So out of frustration, I was determined to figure out how to get rid of these unneeded files.  When you require dijit._Widget  it automatically forces you to load dijit._base which loads many files that is specific to dijit widgets.  So I first strip this down from:


if(!dojo._hasResource["dijit._base"]){
dojo._hasResource["dijit._base"]=true;
dojo.provide("dijit._base");
dojo.require("dijit._base.focus");
dojo.require("dijit._base.manager");
dojo.require("dijit._base.place");
dojo.require("dijit._base.popup");
dojo.require("dijit._base.scroll");
dojo.require("dijit._base.sniff");
dojo.require("dijit._base.typematic");
dojo.require("dijit._base.wai");
dojo.require("dijit._base.window");
}
 
to
 
if(!dojo._hasResource["dijit._base"]){ dojo._hasResource["dijit._base"]=true; dojo.provide("dijit._base"); dojo.require("dijit._base.focus"); dojo.require("dijit._base.manager"); dojo.require("dijit._base.place"); dojo.require("dijit._base.typematic");
dojo.require("dijit._base.window");
}
 
which takes care of all the dijit._base files.  The rest of the highlighted files are load by dijit.js. So instead of loading dijit.js for the page I created by own loader js file that contains:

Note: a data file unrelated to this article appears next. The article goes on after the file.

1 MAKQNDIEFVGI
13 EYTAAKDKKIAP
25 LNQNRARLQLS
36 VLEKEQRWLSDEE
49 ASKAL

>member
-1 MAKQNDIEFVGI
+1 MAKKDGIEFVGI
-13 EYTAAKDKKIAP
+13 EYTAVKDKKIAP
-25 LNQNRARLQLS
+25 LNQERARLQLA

/* Copyrighted 2009-2013 Phora Group. All rights reserved.*/
if(!dojo._hasResource["dijit._base"]){
 dojo._hasResource["dijit._base"]=true;
 dojo.provide("dijit._base");
 dojo.require("dijit._base.focus");
 dojo.require("dijit._base.manager");
 dojo.require("dijit._base.place");
 dojo.require("dojo.uacss");
 dojo.require("dijit._base.typematic");
 dojo.require("dijit._base.window");
}
if(!dojo._hasResource["dijit.dijit"]){
 dojo._hasResource["dijit.dijit"]=true;
 dojo.provide("dijit.dijit");
 dojo.require("dijit._Widget");
 dojo.require('dojo.cookie');
 dojo.require('iphora._ipBase');
}


It first loads all the _base files that I need and then load dijit which contains the only thing I need, dijit._Widget.  As part of the process I have it also load dojo.cookie which I usually need and iphora._ipBase which has all the base iphora support methods for creating Bootstrap widgets.

This method eliminates the need to call dijit._base separately which normally creates another HTTP request that is not needed. When the call is made to load dijit._Widget, dijit._base is already loaded with the new file list definition so it uses this list instead of the one that is provided.

So as a result of this exercise the loading process requires less than half of the files.


 
 
 
 
 
 
 
 
 
 
 
 
What you need to load depends are what you are doing with Dojo.  So if you are interested in creating a faster loading process you should experiment.  Have fun.